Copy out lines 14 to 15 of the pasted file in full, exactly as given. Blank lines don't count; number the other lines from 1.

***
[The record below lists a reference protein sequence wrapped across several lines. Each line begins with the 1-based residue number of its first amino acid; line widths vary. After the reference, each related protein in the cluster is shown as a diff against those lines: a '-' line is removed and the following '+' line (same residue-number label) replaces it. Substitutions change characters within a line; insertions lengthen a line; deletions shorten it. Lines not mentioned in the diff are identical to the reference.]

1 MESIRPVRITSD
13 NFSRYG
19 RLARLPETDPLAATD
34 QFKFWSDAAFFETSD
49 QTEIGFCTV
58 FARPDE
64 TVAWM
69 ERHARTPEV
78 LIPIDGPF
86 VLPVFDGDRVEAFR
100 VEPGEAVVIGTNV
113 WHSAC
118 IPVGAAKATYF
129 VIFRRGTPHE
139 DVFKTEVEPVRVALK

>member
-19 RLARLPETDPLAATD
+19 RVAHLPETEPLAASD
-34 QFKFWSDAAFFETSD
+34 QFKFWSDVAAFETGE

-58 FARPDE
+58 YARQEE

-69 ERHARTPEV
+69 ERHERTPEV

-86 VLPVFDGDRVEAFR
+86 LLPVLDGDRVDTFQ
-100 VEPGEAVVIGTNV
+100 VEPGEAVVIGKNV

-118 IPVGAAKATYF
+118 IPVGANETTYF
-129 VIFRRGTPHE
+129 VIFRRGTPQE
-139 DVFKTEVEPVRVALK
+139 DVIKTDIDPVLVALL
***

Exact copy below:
118 IPVGAAKATYF
129 VIFRRGTPHE